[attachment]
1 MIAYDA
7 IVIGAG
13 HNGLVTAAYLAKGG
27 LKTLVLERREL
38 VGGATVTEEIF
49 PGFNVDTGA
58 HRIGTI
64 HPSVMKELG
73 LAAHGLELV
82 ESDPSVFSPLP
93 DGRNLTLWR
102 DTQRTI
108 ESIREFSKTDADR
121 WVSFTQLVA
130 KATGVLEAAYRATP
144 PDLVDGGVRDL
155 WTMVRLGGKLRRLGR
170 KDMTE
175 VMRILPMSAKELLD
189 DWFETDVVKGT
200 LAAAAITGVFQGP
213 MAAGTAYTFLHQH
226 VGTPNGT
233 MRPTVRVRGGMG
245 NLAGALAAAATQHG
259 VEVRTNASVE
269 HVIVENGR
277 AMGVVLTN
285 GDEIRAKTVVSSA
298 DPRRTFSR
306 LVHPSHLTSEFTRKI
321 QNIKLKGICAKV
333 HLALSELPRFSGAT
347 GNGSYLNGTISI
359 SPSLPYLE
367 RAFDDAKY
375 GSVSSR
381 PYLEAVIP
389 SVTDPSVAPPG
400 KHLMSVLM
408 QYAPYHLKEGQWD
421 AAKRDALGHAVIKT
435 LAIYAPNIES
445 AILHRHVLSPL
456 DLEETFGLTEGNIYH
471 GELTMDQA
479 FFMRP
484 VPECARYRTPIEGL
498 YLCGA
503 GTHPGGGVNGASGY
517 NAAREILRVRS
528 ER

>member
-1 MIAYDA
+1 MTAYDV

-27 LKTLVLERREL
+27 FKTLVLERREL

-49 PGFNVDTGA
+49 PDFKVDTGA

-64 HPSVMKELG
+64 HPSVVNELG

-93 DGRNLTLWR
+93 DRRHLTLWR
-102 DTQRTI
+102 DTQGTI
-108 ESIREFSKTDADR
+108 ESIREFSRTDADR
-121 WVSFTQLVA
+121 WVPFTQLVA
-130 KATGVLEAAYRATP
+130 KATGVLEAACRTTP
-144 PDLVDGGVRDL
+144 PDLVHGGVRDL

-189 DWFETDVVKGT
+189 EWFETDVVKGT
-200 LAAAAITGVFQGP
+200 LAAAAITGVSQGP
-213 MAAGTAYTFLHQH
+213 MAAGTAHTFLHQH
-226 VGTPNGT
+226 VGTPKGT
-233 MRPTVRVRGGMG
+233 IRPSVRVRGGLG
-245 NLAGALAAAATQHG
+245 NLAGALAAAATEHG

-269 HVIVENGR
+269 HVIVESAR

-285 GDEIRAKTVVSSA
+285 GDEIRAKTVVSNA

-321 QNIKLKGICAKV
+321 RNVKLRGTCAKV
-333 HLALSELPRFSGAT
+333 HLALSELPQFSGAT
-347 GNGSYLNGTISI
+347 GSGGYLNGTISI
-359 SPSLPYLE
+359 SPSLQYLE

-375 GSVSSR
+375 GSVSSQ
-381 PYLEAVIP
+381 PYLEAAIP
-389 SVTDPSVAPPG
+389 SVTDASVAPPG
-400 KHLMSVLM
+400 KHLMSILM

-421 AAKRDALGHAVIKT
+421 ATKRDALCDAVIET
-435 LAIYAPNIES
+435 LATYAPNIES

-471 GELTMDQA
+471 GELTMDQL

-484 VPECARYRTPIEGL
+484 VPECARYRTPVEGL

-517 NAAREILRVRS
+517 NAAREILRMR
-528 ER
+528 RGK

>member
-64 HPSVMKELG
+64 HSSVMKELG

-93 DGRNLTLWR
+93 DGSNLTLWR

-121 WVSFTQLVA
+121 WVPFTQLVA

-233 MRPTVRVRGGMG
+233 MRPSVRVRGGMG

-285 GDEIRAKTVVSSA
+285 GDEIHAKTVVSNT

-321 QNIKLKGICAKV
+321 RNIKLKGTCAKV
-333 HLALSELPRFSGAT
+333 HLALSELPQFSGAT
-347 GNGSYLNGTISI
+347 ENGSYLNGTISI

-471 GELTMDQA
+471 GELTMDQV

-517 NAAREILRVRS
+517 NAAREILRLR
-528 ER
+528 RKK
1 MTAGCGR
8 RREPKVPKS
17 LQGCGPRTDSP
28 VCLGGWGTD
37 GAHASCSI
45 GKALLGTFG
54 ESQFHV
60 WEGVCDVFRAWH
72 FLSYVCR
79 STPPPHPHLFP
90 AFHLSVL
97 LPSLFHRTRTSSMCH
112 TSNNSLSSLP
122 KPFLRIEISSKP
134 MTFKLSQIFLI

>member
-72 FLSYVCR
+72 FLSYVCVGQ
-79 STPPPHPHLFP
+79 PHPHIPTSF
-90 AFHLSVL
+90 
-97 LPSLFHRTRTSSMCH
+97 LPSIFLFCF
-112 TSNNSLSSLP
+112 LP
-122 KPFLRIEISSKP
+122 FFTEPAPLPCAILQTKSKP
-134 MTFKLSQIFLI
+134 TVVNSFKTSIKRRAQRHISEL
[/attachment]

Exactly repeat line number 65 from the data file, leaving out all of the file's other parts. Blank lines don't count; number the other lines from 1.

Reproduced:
+102 DTQGTI